Our History

Using E-mail List, Shulock Finds 3,000 Volunteers

Monday, November 5, 2001

Her easygoing trendy life in Manhattan forever transformed on Sept. 11, an unemployed dot-com writer places her e-mail list and her technological savvy in the service of the Red Cross and other agencies providing disaster relief.

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Working her way into the Web-based world, Shulock landed tech consulting jobs for Knowledge Strategies and acted as managing editor for Web Digest for Marketers. She also co-authored a paper-based book, "Essential Business Tactics for the Net," now in a second edition.

Now, she is consumed by running her Web-based volunteer placement service. The need to connect volunteers with needs remains a daunting task.

"I was working 16-hour days, seven days a week," she said. "The past five weeks have just been a blur."

Many of Shulock's volunteers have been entering the information on paper into computerized databases: missing person's reports, donation contacts and volunteer information. Others have made electronic files for the thousands of e-mails sent to the Red Cross, so that the ones sending prayers and thank-you notes could be separated from those offering more practical assistance, including individuals and corporations wishing to donate time, money or machinery.

When the 30-something Webgrrl realized her resources outstripped the need, she called a friend, Alison Flemming, president of The Hired Guns Inc., an agency providing technical support to companies. The two put their lists together and soon volunteer sign-up via the Web was running twenty-four-seven.

Matching Volunteers to Charities, Police and Fire Departments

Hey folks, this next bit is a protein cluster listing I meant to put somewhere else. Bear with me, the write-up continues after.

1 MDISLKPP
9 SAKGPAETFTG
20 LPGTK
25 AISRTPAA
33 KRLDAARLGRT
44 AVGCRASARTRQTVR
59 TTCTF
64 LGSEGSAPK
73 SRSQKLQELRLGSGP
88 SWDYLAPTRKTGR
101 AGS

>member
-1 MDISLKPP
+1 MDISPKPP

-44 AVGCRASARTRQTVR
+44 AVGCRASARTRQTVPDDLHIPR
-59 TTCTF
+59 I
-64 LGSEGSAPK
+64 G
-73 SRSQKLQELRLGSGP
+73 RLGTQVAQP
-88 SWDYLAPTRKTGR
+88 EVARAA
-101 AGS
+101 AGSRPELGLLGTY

Shulock and Flemming teamed up with other tech companies in the city and the result was Silicon Alley Cares, a volunteer and benefit site supported by a consortium of individuals, companies and organizations. They provide assistance, volunteer information and a Web site to gather and distribute relief information.

"E-mail is great because it's so immediate," says Shulock. "We can have tech people down at relief sites with an hour's notice."

Her client list now also includes the Salvation Army and the New York fire and police departments. With the urgent need to feed relief volunteers, Shulock also hooked up Chefs With Spirit, a relief organization, to the Internet.

Despite abandoning a job search to assist the rescue effort, Shulock may still be on the cutting edge--but in a very different world. U.S. Sen. Ron Wyden of Oregon, the Democratic chairman of the Senate Commerce Subcommittee on Science, Technology and Space, has called for a communications infrastructure, a technical equivalent to the National Guard, so that communications can be assured during national emergencies.

If Wyden's beliefs catch on, Shulock may find herself in the forefront of assisting in the creation of such an emergency communications system.

Meanwhile, she may have to return to filling that paper-based calendar and networking with colleagues on her own behalf.

"I believe that things happen for a reason. Maybe that's why I was unemployed at the time. I can't imagine what would have happened if we weren't there. But now I have to look for a job," she says, with a rueful smile. Shulock is planning to pursue her media writing and e-commerce site building and consulting.


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Maya Dollarhide is a free-lance writer in Brookyn, New York. She has written for the Daily News, Beliefnet.com and New York magazine. She has a master's degree in journalism from Columbia University.


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